Ever get that feeling when you’ve been waiting in line for too long already, just to reach the second from front and the guy ahead for you takes seemingly forever at the counter? That’s pretty much how the development of VR casinos is starting to feel. We’ve been waiting so long, yet despite considerable progress the format just doesn’t seem still to be the finished article. Truth be told judging by current evidence it’s still quite far off. How far depends upon the skill and perseverance not just of the development companies but also the casino operators who are bankrolling them. Unless real progress is seen soon, there’s a fair risk that people may just start to walk away from the concept.
It would be seriously bad news if VR falls at the final hurdle, but there’s a whole lot of other issues also at play. Nobody said it would be easy but for a few years now the gaming industry has eulogized about how VR was going to be ‘the next big thing’. Those within the industry firmly believe that social casino gaming via VR would revolutionize the industry, opening up untapped revenue streams and finally making gambling a totally mainstream leisure pursuit. Most believe that lightweight headsets with software powered via smartphones will be the key to attracting new customers, a perfectly logical suggestion – on paper at least. However there’s all sorts of issues that continue to hinder real progress.
Uptake Of VR Technology
This is by far and away the greatest issue so far. History is littered with examples of cutting edge, high quality technology failing simply because for whatever reason the public weren’t sold. Across all formats VR gaming makes up a tiny proportion of the marketplace – less than 1% at time at writing. With casinos the uptake is currently so small as to barely even register.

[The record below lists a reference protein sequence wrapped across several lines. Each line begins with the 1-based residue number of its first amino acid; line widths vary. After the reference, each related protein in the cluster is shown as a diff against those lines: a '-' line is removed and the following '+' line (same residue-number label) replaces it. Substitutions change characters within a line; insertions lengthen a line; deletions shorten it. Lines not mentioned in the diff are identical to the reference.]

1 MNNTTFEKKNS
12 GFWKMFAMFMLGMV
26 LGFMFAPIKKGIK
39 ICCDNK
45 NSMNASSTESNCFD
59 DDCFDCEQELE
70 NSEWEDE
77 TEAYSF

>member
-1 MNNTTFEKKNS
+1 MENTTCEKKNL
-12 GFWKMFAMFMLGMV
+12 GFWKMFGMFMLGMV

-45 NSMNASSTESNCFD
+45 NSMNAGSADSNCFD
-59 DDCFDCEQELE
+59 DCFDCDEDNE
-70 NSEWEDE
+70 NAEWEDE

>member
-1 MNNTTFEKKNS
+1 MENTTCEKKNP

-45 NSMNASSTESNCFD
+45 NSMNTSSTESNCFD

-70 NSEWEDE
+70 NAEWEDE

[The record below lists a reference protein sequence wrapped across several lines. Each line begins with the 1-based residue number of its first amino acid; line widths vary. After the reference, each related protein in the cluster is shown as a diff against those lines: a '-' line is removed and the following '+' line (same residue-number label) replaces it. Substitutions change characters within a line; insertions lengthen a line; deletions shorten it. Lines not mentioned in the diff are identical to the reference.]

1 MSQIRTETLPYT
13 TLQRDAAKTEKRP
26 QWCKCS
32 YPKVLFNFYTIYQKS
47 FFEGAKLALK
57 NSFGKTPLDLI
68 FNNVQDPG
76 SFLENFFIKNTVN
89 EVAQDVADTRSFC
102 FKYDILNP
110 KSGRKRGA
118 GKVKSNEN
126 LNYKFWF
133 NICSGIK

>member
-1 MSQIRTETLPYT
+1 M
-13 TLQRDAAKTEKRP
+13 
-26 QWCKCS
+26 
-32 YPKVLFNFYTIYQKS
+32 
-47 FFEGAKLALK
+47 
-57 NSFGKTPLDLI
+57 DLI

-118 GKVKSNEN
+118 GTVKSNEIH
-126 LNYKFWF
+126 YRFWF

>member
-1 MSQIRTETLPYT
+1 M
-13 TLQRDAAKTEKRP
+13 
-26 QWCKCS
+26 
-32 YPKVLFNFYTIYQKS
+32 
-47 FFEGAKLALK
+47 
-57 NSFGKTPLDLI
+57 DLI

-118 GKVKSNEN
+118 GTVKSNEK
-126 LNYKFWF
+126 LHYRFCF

People are faced with the simple choice of investing in expensive tech that will likely be outdated in a couple of years, or just ignore it and carry on gambling as they are. Signs are that when totally beneficial offers such as “claim your share of the biggest casino promotions with Vegas Palms” come along they’ll gladly sign up for it. They’re far less keen to shell out a few hundred for a headset to play a limited variety of shaky VR casino games without any incentives.
Casinos Are Playing ‘After You, Claude’
While all the major gaming companies are happy to throw out soundbites affirming their commitment to integrating VR into their gaming portfolios, truth is that nobody is really emerging as a forerunner. In large part this is because at present the low uptake means that heavily pushing VR is an expensive high risk gamble, as there’s no real demand from the public to see progress.
Licenses for top slots games such as those developed by Microgaming are far from cheap – but they attract millions of regular players/customers which justify the expense. Investing in VR on the other hand is potentially a thankless task, as there’s no obligation for customers not to just switch to alternative casinos who buy licenses when the software is completed. The same is exactly the same for game production companies too. Demand for ever better slots is high – interest in VR is little more than a curious glance over the shoulder.
The Current VR Services Are Underwhelming
The couple of VR devoted casinos currently running are doing their best, but the truth is that the games are limited to slots and once the novelty wears off they’re not really up to much. Compared to the current generation of 2D slots with amazing graphics, audio, immersive play and above all smartphone compatibility it’s nothing close. The much lauded social aspect – whereby players interact off the tables as much as they play together – is pretty much non-existent so far, and this aspect is absolutely crucial to driving uptake.
So – Is VR A Pipe Dream?
Clearly there’s a lot of work to be done, but despite our patience wearing thin it’s still too early to write off high quality virtual reality just yet. After all video games started with the likes of Pong, so it’s going to take time for entirely new formats to find their feet. The hope is that once VR really does get started has to be that it’ll snowball into generating not just much speedier progress but also attract many times more customers. Assuming VR eventually finds a place in the everyday person’s living room then sure, there’s still a good chance that it will eventually work in a casino setting. But for now 50/50 would be a generous bet on that happening anytime soon.